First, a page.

When Sarah Schulman went to review Rent in 1996, unlike almost every other theater critic in New York, she was decidedly underwhelmed. She thought that the rock opera about AIDS and New York's East Village was "a bit flat" and distorted the history of the AIDS crisis. Worse, for Schulman anyway, was the fact that half of the plot seemed ripped off from her own 1990 novel People in Trouble. She didn't mention this in her review, though, and in hindsight probably regrets that decision: Rent went on to win four Tonys and the Pulitzer Prize, and has become the biggest theater success of the last decade. Schulman eventually tried to sue, but her quest to get anyone to listen to her was nearly fruitless. Instead, Schulman, a respected novelist (Shimmer, After Delores) and longtime AIDS activist, wrote Stagestruck: Theater, AIDS, and the Marketing of Gay America, a book that combines her bizarre Kafka-esque tale and an utterly damning analysis of the popular cultural depictions of AIDS and homosexuality.
The book is not "My Case Against Rent." Broken into three parts, only the first and aptly titled section, "Rent: The Dirt," deals explicitly with Schulman's failed fight for copyright justice. It's the most engrossing section, though, especially if you follow New York theater. Was Frank Rich's wife really that nasty? Who is the literary agent code-named "Morticia"? You feel for the slightly paranoid and bitter Schulman, because she makes an excellent case and seems to have been victimized. Schulman didn't have the law on her side, however. It seems fairly clear that her plot, characters and setting were stolen, but alas, only words are copyrightable.
After dishing the gossip, Schulman loads her gun and fires. In Jonathan Larson's book for Rent, the gay and lesbian characters of People in Trouble play a big part, but Schulman argues that a heterosexual couple with AIDS (taken fromLa Bohème) becomes the center of the dramatic arc. "Rent was about how straight people were the heroes of AIDS," she says. But for much of the epidemic, she rightly points out, gay men with AIDS were abandoned by straight people. To Schulman, one of the first members of ACT-UP, Rent was a lie.
Her second chapter describes shows that went up the same year as Rent that were truthful about AIDS, homosexuality, race and the plight of the urban poor -- however, she says, no one went to see them. Schulman leaves no one unaccused: In her third chapter, she argues that the gay community, in its search for economic and political acceptance, has been complicit in this deformation of the truth. Why? Popular and monetary success come with playing well in Peoria. "Vehicles like Rent, Philadelphia and other AIDS stories promoted by straight people portray a world in which heterosexuals have nothing to account for, to reflect on, or to regret in their behavior toward people with AIDS and gays and lesbians in general."
Schulman is right. But if Rent's central plot was about lesbians and gay men, the show probably would not have become the $1 billion industry it is; the much more brilliant and true Angels in America didn't even make a profit. Anger doesn't sell, and it doesn't permeate the walls of the dominant society. Whether Schulman would like to admit it or not, Rent, with its straight-friendly narrative, has enabled thousands of people to see, and at least partially understand, the way the other side lives. -- Salon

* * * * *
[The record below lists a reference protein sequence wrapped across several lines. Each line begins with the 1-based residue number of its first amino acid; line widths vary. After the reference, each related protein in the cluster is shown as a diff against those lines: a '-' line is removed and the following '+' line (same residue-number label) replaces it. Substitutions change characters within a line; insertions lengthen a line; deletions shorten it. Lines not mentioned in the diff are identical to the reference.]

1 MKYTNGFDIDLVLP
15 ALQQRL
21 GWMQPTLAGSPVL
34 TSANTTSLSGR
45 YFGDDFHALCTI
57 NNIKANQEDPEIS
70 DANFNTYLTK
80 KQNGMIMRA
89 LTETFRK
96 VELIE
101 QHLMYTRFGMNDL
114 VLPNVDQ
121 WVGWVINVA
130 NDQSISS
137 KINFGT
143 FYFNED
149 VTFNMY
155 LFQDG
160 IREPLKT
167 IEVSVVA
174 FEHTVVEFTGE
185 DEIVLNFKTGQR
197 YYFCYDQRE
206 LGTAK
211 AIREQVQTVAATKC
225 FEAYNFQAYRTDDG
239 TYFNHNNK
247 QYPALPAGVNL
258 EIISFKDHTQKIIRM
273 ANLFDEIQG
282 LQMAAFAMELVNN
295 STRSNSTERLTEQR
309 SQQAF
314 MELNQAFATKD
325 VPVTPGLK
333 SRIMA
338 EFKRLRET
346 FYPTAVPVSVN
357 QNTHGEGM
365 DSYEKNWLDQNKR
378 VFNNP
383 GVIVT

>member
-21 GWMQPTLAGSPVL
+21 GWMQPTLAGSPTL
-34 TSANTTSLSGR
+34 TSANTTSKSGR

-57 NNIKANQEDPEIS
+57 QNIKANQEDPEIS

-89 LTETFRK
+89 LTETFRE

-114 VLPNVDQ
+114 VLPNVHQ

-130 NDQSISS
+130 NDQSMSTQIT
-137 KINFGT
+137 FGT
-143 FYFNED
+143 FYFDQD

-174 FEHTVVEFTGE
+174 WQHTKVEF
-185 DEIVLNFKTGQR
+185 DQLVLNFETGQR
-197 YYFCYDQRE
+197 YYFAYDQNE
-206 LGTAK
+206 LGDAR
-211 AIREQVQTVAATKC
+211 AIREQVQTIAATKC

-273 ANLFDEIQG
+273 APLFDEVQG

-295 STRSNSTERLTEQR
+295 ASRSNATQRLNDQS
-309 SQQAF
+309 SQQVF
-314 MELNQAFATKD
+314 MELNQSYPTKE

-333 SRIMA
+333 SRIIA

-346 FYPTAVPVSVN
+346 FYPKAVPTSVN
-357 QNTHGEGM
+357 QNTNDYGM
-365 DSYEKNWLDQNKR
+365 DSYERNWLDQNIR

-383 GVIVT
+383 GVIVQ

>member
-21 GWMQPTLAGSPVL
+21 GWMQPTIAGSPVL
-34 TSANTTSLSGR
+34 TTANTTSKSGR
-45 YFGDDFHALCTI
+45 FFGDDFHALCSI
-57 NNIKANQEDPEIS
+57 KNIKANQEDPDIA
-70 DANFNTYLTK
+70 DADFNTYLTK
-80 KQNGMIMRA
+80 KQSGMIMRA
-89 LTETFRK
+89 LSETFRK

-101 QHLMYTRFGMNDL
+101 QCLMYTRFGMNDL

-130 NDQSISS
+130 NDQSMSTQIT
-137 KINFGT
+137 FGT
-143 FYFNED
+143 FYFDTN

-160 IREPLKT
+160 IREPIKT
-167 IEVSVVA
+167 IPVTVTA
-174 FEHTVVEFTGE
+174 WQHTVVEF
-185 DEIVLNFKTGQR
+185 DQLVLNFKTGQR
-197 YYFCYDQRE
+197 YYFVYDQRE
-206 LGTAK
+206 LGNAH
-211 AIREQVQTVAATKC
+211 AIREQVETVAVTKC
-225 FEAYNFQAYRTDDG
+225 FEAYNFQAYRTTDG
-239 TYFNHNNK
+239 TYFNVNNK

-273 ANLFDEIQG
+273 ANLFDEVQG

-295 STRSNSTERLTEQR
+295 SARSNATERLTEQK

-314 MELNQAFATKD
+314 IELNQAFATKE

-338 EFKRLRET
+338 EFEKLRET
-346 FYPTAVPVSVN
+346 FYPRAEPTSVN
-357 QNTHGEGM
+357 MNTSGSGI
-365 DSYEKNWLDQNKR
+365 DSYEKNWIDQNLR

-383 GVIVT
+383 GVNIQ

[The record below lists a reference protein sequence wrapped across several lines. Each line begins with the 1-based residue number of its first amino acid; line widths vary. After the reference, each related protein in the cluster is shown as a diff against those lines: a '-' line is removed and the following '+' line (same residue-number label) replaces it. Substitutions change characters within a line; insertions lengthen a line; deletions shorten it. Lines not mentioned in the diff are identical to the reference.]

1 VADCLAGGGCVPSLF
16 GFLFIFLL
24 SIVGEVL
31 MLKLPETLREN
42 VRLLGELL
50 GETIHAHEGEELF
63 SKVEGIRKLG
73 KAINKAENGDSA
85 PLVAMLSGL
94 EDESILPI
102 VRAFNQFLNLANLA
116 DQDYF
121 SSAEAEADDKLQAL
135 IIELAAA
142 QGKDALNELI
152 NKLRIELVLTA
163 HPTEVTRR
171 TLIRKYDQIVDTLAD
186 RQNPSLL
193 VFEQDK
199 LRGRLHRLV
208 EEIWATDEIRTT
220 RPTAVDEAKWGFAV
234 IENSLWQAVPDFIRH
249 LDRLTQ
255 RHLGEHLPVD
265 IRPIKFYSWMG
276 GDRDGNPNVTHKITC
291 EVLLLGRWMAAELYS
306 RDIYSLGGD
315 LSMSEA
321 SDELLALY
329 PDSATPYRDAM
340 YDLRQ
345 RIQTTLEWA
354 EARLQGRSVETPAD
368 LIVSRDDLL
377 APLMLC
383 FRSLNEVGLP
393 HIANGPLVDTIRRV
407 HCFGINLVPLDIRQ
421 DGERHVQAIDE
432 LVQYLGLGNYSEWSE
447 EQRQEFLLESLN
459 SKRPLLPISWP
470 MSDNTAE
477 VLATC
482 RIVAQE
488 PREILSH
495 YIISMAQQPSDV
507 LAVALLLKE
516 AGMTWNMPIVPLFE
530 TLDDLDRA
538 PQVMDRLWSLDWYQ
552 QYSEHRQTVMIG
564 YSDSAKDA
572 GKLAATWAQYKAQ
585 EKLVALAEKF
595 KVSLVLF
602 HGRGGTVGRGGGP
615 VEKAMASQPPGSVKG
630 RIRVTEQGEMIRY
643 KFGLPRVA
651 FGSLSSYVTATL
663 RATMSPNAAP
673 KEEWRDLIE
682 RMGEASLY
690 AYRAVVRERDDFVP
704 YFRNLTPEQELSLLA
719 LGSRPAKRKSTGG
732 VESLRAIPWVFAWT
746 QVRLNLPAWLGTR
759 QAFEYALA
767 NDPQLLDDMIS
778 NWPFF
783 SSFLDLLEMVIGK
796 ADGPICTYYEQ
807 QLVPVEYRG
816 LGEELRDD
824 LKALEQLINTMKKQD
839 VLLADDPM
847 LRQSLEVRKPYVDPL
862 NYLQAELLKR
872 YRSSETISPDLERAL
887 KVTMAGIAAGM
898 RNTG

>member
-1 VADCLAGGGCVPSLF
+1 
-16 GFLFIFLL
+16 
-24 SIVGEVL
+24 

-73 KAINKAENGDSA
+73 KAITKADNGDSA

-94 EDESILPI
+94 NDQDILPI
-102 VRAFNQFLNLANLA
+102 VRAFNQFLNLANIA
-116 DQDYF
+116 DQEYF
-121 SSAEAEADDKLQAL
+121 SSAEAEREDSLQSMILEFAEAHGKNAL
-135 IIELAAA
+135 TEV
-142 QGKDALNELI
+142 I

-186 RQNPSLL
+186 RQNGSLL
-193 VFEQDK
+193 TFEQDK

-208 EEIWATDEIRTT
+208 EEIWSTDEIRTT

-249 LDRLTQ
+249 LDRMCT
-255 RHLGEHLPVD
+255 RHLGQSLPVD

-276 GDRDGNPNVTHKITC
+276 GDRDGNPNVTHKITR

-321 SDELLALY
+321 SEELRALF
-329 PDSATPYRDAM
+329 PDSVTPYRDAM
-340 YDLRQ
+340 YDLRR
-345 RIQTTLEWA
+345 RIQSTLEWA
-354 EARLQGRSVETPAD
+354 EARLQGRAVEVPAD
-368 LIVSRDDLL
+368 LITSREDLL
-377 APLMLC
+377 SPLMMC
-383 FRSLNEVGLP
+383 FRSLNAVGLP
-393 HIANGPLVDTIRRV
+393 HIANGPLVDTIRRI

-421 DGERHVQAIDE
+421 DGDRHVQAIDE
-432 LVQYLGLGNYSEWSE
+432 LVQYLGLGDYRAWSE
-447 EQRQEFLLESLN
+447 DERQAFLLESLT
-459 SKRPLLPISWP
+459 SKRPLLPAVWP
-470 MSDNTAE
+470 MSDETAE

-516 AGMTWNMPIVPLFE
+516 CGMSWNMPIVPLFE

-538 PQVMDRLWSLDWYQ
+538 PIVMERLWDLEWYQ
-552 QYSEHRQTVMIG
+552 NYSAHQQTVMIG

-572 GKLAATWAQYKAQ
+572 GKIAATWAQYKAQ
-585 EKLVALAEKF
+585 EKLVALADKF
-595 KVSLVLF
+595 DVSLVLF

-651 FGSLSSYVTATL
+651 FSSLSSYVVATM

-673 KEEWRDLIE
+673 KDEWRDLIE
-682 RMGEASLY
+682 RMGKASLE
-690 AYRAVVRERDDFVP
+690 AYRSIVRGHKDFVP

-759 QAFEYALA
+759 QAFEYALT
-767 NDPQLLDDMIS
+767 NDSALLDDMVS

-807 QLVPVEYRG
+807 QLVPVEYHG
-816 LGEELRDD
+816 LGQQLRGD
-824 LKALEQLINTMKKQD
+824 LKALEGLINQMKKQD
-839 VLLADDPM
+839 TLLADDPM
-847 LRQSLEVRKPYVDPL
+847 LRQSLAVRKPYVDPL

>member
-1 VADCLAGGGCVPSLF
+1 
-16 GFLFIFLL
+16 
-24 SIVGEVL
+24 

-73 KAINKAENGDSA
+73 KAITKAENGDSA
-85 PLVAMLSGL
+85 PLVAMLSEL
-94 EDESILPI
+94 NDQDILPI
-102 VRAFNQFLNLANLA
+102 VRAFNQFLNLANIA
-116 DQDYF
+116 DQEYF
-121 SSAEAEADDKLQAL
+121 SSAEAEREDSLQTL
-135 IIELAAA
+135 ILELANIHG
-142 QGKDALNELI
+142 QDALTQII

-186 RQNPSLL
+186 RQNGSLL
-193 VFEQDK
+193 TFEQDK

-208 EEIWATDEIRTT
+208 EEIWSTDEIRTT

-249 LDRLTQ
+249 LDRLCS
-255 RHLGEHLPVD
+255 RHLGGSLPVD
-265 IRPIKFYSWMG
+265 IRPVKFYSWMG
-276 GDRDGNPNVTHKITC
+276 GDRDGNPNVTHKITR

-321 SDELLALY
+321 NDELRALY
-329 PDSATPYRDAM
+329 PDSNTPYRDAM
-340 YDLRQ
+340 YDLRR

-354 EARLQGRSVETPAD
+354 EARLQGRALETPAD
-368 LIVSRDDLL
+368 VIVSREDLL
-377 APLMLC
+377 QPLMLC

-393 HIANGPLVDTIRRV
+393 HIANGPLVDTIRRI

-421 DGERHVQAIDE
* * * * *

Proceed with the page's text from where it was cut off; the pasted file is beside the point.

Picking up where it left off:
What Schulman asks is simple: Must we continue sacrificing the memories of those who have died in this epidemic to hawk another album, a T-shirt, and a bottle of Absolut? Her answer in this powerful, provocative work is equally direct: Don't lie about our lives. -- Village Voice
Schulman, a lesbian activist and 1997 winner of the Stonewall Award, joined ACT UP in 1987. Shortly thereafter, she completed her fourth novel, People in Trouble (NAL Dutton, 1991), which featured a group of East Village artists struggling with homelessness and AIDS and was based on her personal experiences. After attending a performance of Rent in February 1996 and writing a review of it, Schulman realized that the storyline of this mega-hit was, in fact, taken directly from her novel. Stagestruck is an engrossing narrative of Schulman's mainly futile struggle to gain recognition and legal restitution for the use of her material, but more than that is an expose of how mainstream theater has twisted gay and lesbian culture and themes such as AIDS to make it more palatable to mass audiences. Schulman also provides a look at some off-Broadway plays and performance pieces by gay and lesbian artists that give a much more authentic depiction of gay life and issues. As the struggle continues for gays and lesbians to gain acceptance and to see themselves portrayed accurately in literature and drama, Schulman clearly comes out a winner with Stagestruck. -- Howard E. Miller, M.L.S., St. Louis
As in her best novels, Schulman's observations on culture and politics are
astute and startlingly original. Stagestruck is an incisive and important
work of social criticism.
Ok, so Schulman trashes Out in the final pages of her book. So she implies
that you're a bad queer if you buy this magazine. Promise not to cancel
your subscription if we tell you to read her book anyway? This combination
manifesto/exposé is a cracking read. Apparently Jonathan Larson, that
famously dead Broadway wunderkind, used a hell of a lot of Schulman's 1990
novel People in Trouble, in his hit musical, Rent. Initially, Schulman
thought she'd sue. But after locking horns with the lawyers, she realized
that a dyke who wrote a novel some other dykes liked wasn't going to get
anything from Broadway big boys. Instead she wrote Stagestruck, which is
much more than the story of Schulman's wrongs. She examines the Rent case
as representative of a larger epidemic: the dominant culture's systematic
harvest of queer experience. Written in outrage, this book is often
outrageous, but don't let the bombast get you down-it's meant to get your
blood boiling and your eyes flashing in righteous fury
This fascinating, angry, politically charged, and highly readable account
of `the commodification of ideas about AIDS, homosexuality, neighborhood,
artistic production, and theater' paradoxically reinforces `the superiority